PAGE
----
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Bett2000 Wednesday, 12 January, 2000, 13:40 GMT
Teachers offered 500 for computers
computer room group
Teachers need to be comfortable with the technology
By BBC News Online's Sean Coughlan at Olympia

Teachers in England are being offered a 500 subsidy towards buying computers so that they can be as confident with new technology as their pupils.

The Learning and Technology Minister, Michael Wills, speaking at the opening of the BETT2000 educational technology show in London, announced that all teachers who were taking part in information technology training schemes would be offered a subsidy of half the value of equipment, up to 500.

michael wills
Michael Wills: Stressed need for technological 'social inclusion'
The 20m scheme links the discounts with the government's efforts to make teachers more familiar with information technology, spearheaded by a training programme funded by 230m from the lottery-supported New Opportunities Fund.

The discount is a little more than had been expected. But teachers will have to be quick: the amount on offer is enough for only about one in eight of England's 400,000 teachers, on a first come, first served basis.

Mr Wills also announced the beginning of a project to give schools high-speed connections to the internet, with the launch of eight regional broadband consortiums, involving 80 local education authorities.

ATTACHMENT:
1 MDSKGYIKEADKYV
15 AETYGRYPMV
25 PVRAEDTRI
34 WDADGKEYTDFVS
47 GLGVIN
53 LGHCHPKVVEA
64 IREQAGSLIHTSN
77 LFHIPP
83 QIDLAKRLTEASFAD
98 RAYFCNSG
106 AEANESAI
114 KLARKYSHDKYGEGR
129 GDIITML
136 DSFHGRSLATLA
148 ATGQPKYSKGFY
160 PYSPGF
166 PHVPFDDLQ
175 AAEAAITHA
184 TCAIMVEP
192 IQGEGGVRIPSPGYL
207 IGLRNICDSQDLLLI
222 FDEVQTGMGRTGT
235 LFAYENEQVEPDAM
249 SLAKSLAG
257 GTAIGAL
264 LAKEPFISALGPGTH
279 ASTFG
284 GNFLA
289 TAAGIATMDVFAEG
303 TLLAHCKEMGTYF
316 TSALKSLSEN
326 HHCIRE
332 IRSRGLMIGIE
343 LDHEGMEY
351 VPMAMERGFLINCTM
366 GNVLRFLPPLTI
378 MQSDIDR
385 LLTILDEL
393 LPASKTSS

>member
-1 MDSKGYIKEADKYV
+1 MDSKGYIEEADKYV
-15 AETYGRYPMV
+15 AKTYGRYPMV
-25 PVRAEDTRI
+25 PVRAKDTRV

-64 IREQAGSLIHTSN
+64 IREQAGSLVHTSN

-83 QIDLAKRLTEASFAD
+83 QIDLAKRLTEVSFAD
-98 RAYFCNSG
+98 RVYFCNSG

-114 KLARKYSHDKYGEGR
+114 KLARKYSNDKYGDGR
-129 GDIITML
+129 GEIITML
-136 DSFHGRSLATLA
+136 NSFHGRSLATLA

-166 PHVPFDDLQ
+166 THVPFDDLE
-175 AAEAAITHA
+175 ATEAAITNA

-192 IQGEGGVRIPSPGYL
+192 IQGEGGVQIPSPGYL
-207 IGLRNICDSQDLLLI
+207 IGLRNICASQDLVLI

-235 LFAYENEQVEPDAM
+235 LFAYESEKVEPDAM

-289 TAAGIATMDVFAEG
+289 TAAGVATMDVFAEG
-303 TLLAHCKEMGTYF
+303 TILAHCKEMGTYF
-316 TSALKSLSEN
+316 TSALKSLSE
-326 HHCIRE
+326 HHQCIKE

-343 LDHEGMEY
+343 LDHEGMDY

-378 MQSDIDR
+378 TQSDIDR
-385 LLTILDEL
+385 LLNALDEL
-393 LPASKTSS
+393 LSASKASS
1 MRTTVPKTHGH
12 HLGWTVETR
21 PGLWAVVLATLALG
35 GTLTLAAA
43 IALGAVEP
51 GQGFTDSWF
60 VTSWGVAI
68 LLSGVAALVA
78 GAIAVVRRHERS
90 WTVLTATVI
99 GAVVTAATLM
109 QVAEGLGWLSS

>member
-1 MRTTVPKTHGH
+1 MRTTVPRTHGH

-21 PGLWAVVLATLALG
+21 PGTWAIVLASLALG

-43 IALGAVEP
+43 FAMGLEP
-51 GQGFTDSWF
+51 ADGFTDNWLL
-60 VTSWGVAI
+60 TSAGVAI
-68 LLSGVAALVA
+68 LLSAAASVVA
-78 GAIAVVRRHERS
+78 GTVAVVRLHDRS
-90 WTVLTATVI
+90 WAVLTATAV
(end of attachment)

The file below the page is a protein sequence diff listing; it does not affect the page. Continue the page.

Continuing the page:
This will be supported by 37m from the government's standards fund, said the minister, and represented the first steps towards linking all schools to such networks.

Whole courses via the internet

In a speech that emphasised the changes that technology would bring to schools, Mr Wills also announced a 5m project to provide lessons through the internet and CD-ROMs.

As part of the government's drive to raise standards in the early years of secondary school, the 11 to 14 age group would be the first to use these screen-based courses, which would deliver elements of the curriculum using interactive technology. The first pilots of the scheme have been promised for September 2000.

The advance of the internet and information technology should be used to "liberate teachers to teach", Mr Wills said, and he promised that the government would use new technology to reduce the burden of administration on school staff.

In two or three years, he said, the government would have phased out the use of paper as the main means by which schools received official advice and information, with a switch to online information systems.

'Digital divide'

The importance of social inclusion was also emphasised by the minister and the danger of new technology creating a "digital divide" between the computer haves and have-nots.

"We will fail unless all our people are given the chance to take advantage," he said.

There was a real danger that technology could create new barriers which would compound existing disabilities and disadvantages.

Mr Wills said schools and governments had to work hard to ensure that the potential benefits were shared among the many rather than becoming the preserve of the few.

The Department for Education says the 'computers for teachers' subsidy will run until 2002 but may end earlier if demand is such that the funds are used up before then.

A leaflet explaining all the options is available from the freephone number 0800 036 6500. Details are also on the new Computers for Teachers website.

See also:

15 Mar 99 | UK Education
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